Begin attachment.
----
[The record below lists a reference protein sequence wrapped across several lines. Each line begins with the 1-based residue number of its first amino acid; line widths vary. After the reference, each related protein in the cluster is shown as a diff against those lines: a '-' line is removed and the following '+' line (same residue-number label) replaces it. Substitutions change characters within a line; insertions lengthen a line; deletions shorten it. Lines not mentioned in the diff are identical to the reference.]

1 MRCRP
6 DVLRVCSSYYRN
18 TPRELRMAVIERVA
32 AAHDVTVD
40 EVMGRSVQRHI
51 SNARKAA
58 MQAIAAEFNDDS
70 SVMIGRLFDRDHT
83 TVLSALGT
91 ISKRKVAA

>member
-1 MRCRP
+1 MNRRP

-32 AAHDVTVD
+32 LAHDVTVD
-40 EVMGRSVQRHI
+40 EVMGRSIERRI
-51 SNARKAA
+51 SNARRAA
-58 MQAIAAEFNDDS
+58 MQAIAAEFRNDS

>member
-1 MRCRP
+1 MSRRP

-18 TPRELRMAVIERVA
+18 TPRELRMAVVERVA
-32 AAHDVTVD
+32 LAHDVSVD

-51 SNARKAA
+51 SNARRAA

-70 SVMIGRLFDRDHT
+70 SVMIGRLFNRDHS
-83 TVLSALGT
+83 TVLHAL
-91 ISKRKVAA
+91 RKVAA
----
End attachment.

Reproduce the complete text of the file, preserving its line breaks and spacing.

[The record below lists a reference protein sequence wrapped across several lines. Each line begins with the 1-based residue number of its first amino acid; line widths vary. After the reference, each related protein in the cluster is shown as a diff against those lines: a '-' line is removed and the following '+' line (same residue-number label) replaces it. Substitutions change characters within a line; insertions lengthen a line; deletions shorten it. Lines not mentioned in the diff are identical to the reference.]

1 MRCRP
6 DVLRVCSSYYRN
18 TPRELRMAVIERVA
32 AAHDVTVD
40 EVMGRSVQRHI
51 SNARKAA
58 MQAIAAEFNDDS
70 SVMIGRLFDRDHT
83 TVLSALGT
91 ISKRKVAA

>member
-1 MRCRP
+1 MNRRP

-32 AAHDVTVD
+32 LAHDVTVD
-40 EVMGRSVQRHI
+40 EVMGRSIERRI
-51 SNARKAA
+51 SNARRAA
-58 MQAIAAEFNDDS
+58 MQAIAAEFRNDS

>member
-1 MRCRP
+1 MSRRP

-18 TPRELRMAVIERVA
+18 TPRELRMAVVERVA
-32 AAHDVTVD
+32 LAHDVSVD

-51 SNARKAA
+51 SNARRAA

-70 SVMIGRLFDRDHT
+70 SVMIGRLFNRDHS
-83 TVLSALGT
+83 TVLHAL
-91 ISKRKVAA
+91 RKVAA